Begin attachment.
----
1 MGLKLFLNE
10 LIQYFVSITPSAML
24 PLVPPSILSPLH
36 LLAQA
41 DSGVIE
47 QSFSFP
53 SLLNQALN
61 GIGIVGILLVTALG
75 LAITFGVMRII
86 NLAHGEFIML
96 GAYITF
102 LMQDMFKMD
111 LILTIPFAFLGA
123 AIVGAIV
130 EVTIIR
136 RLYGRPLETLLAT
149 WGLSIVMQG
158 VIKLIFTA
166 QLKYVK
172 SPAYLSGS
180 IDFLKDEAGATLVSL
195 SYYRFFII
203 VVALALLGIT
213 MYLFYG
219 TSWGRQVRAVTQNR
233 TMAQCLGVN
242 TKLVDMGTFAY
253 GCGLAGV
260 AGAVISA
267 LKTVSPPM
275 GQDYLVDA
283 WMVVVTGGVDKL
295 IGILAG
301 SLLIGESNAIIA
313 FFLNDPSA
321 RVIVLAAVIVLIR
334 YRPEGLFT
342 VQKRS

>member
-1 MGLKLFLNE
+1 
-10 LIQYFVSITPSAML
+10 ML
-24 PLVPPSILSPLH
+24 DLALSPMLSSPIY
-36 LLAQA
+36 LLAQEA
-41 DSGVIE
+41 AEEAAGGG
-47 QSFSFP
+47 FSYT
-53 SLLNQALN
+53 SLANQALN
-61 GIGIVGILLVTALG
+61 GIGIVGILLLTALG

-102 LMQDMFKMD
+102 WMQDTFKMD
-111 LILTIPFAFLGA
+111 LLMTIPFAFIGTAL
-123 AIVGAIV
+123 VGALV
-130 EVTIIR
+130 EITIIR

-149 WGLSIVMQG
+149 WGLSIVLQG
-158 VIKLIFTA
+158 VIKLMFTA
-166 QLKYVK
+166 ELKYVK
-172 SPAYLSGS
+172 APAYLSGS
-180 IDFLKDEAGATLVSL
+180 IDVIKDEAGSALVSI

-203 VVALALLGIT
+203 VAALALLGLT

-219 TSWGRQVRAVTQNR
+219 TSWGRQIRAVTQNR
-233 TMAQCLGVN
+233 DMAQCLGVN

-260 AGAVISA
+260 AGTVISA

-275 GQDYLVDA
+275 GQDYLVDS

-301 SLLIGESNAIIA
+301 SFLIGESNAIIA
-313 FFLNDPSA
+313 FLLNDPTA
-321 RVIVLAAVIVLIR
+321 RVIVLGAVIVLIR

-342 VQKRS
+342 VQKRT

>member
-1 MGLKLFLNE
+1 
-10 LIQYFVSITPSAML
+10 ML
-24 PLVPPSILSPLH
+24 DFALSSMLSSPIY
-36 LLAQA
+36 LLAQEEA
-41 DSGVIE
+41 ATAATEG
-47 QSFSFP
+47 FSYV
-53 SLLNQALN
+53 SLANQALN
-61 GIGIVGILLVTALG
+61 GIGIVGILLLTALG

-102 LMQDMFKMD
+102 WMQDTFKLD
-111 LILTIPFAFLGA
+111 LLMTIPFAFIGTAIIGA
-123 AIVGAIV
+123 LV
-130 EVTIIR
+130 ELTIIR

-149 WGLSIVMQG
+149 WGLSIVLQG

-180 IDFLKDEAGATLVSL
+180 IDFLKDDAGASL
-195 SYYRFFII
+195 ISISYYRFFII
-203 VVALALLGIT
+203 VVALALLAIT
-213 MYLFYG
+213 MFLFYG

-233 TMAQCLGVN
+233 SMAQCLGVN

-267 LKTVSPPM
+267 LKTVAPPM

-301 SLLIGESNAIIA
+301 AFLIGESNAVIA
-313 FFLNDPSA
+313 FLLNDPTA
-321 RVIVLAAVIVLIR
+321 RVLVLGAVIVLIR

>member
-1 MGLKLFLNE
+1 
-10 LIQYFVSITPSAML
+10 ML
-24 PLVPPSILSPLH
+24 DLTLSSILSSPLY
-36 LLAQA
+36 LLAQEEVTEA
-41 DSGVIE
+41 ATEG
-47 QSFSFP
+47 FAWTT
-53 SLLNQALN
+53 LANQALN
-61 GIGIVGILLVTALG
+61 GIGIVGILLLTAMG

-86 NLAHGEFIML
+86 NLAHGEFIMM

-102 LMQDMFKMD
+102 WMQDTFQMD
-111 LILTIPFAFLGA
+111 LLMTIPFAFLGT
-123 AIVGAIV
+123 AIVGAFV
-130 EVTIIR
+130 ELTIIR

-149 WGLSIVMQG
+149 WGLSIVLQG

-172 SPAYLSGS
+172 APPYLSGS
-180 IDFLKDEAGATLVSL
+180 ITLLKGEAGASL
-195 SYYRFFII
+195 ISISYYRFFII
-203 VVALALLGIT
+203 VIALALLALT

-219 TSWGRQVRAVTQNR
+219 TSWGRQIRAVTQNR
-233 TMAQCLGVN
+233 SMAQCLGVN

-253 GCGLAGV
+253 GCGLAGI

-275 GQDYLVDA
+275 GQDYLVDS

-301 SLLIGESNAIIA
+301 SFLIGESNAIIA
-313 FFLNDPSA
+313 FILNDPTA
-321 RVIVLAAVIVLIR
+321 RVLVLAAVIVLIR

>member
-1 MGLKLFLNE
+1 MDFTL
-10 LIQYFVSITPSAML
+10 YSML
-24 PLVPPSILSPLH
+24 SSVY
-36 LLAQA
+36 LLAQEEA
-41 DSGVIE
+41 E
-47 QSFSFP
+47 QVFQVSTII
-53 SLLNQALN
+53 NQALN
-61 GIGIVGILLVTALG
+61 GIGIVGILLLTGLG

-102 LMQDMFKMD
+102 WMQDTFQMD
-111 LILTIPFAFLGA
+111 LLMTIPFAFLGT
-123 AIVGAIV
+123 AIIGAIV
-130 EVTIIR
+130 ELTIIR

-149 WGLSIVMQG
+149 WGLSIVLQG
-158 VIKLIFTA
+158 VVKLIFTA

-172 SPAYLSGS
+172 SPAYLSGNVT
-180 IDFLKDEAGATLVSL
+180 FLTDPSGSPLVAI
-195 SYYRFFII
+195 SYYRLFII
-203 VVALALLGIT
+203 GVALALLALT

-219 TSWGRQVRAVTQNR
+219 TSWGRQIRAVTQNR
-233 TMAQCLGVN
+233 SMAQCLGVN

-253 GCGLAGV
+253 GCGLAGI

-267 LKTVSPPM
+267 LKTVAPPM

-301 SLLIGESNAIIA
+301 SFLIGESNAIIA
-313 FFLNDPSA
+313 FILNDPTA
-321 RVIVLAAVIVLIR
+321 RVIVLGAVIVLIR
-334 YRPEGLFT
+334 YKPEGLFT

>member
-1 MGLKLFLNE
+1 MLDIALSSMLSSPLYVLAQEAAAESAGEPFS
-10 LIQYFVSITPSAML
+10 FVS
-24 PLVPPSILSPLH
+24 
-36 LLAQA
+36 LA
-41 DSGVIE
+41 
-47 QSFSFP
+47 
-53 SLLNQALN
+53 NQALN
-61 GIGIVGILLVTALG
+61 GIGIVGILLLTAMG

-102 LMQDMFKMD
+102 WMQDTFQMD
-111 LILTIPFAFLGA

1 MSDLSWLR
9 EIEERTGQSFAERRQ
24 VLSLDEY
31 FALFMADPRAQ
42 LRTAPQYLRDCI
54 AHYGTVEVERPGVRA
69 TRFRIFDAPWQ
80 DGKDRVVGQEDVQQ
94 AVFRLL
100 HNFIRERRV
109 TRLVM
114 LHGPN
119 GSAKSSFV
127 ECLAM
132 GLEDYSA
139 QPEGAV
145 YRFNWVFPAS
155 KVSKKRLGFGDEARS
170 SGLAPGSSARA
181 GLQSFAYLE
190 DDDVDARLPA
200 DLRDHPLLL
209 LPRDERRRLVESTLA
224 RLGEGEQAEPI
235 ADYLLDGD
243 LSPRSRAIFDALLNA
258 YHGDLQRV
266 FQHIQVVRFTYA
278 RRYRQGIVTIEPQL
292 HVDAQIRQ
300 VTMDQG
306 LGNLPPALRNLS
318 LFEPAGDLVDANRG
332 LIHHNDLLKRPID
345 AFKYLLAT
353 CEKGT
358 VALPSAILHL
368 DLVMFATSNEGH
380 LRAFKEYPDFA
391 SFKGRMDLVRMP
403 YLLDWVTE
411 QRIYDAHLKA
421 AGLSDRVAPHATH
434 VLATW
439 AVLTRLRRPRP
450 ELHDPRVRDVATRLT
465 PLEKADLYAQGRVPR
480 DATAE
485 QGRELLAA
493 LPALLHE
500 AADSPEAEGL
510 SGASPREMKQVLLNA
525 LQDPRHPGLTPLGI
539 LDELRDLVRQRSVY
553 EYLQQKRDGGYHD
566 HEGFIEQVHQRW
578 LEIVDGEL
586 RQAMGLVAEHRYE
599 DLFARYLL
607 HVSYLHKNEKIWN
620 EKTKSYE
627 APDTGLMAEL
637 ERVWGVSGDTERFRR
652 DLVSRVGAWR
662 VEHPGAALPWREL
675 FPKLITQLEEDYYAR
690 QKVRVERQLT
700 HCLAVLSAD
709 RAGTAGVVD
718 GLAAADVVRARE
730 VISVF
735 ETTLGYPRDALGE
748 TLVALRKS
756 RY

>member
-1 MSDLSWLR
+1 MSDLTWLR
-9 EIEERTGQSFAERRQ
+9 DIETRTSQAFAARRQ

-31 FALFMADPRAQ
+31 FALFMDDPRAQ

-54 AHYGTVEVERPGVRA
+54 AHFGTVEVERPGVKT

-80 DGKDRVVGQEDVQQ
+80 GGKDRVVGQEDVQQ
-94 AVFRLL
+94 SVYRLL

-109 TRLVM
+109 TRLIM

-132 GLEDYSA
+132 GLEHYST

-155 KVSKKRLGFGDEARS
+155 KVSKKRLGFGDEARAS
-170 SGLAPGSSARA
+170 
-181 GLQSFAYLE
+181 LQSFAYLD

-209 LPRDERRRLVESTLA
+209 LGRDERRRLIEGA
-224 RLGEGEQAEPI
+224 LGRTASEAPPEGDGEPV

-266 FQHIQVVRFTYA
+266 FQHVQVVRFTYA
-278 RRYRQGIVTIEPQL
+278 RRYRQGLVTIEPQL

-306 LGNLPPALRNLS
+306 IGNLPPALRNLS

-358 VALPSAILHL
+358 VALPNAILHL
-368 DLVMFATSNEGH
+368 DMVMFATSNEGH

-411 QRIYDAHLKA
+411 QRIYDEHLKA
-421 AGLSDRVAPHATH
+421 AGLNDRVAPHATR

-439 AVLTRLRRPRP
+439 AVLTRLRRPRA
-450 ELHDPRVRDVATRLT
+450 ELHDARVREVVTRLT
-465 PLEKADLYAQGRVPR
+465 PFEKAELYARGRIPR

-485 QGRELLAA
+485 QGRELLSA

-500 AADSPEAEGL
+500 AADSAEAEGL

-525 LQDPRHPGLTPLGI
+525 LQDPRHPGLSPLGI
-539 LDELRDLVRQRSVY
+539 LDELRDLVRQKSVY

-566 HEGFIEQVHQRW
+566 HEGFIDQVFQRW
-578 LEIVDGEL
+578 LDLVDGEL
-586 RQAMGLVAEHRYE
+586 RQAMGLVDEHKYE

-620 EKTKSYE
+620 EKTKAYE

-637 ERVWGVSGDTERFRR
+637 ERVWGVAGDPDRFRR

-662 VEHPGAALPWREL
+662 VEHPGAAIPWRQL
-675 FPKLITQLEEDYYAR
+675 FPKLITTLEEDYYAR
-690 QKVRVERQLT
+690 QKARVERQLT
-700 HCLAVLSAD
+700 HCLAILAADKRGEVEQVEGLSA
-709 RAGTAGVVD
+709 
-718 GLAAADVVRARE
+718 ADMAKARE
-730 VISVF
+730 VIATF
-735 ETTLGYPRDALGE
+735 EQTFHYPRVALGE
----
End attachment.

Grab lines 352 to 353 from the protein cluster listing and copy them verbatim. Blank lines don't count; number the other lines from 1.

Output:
-155 KVSKKRLGFGDEARS
+155 KVSKKRLGFGDEARAS